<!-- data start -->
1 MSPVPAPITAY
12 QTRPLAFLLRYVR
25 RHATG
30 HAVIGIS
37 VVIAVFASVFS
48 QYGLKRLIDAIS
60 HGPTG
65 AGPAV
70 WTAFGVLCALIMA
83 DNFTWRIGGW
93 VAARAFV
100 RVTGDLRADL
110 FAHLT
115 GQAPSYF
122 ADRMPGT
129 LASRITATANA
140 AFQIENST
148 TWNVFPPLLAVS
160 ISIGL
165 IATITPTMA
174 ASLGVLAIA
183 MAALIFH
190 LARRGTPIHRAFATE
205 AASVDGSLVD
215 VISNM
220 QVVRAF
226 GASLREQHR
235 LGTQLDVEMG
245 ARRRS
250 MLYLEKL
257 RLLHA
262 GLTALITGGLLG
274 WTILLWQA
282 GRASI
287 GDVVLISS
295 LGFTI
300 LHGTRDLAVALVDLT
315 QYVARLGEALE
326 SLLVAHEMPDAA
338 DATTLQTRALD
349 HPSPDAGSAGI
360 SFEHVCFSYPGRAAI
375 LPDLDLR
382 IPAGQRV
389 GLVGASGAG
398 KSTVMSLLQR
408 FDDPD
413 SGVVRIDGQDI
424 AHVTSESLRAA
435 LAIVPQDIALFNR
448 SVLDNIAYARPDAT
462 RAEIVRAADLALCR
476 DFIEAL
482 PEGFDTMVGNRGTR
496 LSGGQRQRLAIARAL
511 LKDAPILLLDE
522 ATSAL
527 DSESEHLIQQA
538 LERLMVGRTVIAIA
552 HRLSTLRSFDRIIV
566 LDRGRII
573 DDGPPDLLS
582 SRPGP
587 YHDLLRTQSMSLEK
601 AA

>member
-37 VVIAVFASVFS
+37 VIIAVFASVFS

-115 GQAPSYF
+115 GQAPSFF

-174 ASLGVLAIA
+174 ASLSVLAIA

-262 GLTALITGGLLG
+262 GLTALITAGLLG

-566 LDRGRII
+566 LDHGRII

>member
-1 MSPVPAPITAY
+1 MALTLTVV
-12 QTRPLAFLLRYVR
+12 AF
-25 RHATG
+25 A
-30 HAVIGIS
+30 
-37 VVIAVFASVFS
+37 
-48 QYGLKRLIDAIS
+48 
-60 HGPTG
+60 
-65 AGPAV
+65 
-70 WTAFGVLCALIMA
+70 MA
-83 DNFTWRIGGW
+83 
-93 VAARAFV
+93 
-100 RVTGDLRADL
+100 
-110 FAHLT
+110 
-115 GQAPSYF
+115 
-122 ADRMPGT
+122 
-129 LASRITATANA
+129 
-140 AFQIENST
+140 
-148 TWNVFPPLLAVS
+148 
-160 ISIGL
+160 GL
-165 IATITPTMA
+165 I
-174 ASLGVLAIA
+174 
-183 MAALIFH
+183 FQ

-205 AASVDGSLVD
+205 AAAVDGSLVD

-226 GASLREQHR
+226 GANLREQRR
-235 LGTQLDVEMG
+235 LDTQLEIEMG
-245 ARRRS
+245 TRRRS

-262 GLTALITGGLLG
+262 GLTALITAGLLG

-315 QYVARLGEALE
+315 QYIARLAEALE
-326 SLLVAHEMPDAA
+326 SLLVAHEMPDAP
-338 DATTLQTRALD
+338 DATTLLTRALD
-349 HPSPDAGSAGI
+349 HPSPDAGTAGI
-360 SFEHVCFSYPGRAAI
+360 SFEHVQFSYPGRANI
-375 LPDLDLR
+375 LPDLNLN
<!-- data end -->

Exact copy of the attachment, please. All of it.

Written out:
1 MSPVPAPITAY
12 QTRPLAFLLRYVR
25 RHATG
30 HAVIGIS
37 VVIAVFASVFS
48 QYGLKRLIDAIS
60 HGPTG
65 AGPAV
70 WTAFGVLCALIMA
83 DNFTWRIGGW
93 VAARAFV
100 RVTGDLRADL
110 FAHLT
115 GQAPSYF
122 ADRMPGT
129 LASRITATANA
140 AFQIENST
148 TWNVFPPLLAVS
160 ISIGL
165 IATITPTMA
174 ASLGVLAIA
183 MAALIFH
190 LARRGTPIHRAFATE
205 AASVDGSLVD
215 VISNM
220 QVVRAF
226 GASLREQHR
235 LGTQLDVEMG
245 ARRRS
250 MLYLEKL
257 RLLHA
262 GLTALITGGLLG
274 WTILLWQA
282 GRASI
287 GDVVLISS
295 LGFTI
300 LHGTRDLAVALVDLT
315 QYVARLGEALE
326 SLLVAHEMPDAA
338 DATTLQTRALD
349 HPSPDAGSAGI
360 SFEHVCFSYPGRAAI
375 LPDLDLR
382 IPAGQRV
389 GLVGASGAG
398 KSTVMSLLQR
408 FDDPD
413 SGVVRIDGQDI
424 AHVTSESLRAA
435 LAIVPQDIALFNR
448 SVLDNIAYARPDAT
462 RAEIVRAADLALCR
476 DFIEAL
482 PEGFDTMVGNRGTR
496 LSGGQRQRLAIARAL
511 LKDAPILLLDE
522 ATSAL
527 DSESEHLIQQA
538 LERLMVGRTVIAIA
552 HRLSTLRSFDRIIV
566 LDRGRII
573 DDGPPDLLS
582 SRPGP
587 YHDLLRTQSMSLEK
601 AA

>member
-37 VVIAVFASVFS
+37 VIIAVFASVFS

-115 GQAPSYF
+115 GQAPSFF

-174 ASLGVLAIA
+174 ASLSVLAIA

-262 GLTALITGGLLG
+262 GLTALITAGLLG

-566 LDRGRII
+566 LDHGRII

>member
-1 MSPVPAPITAY
+1 MALTLTVV
-12 QTRPLAFLLRYVR
+12 AF
-25 RHATG
+25 A
-30 HAVIGIS
+30 
-37 VVIAVFASVFS
+37 
-48 QYGLKRLIDAIS
+48 
-60 HGPTG
+60 
-65 AGPAV
+65 
-70 WTAFGVLCALIMA
+70 MA
-83 DNFTWRIGGW
+83 
-93 VAARAFV
+93 
-100 RVTGDLRADL
+100 
-110 FAHLT
+110 
-115 GQAPSYF
+115 
-122 ADRMPGT
+122 
-129 LASRITATANA
+129 
-140 AFQIENST
+140 
-148 TWNVFPPLLAVS
+148 
-160 ISIGL
+160 GL
-165 IATITPTMA
+165 I
-174 ASLGVLAIA
+174 
-183 MAALIFH
+183 FQ

-205 AASVDGSLVD
+205 AAAVDGSLVD

-226 GASLREQHR
+226 GANLREQRR
-235 LGTQLDVEMG
+235 LDTQLEIEMG
-245 ARRRS
+245 TRRRS

-262 GLTALITGGLLG
+262 GLTALITAGLLG

-315 QYVARLGEALE
+315 QYIARLAEALE
-326 SLLVAHEMPDAA
+326 SLLVAHEMPDAP
-338 DATTLQTRALD
+338 DATTLLTRALD
-349 HPSPDAGSAGI
+349 HPSPDAGTAGI
-360 SFEHVCFSYPGRAAI
+360 SFEHVQFSYPGRANI
-375 LPDLDLR
+375 LPDLNLN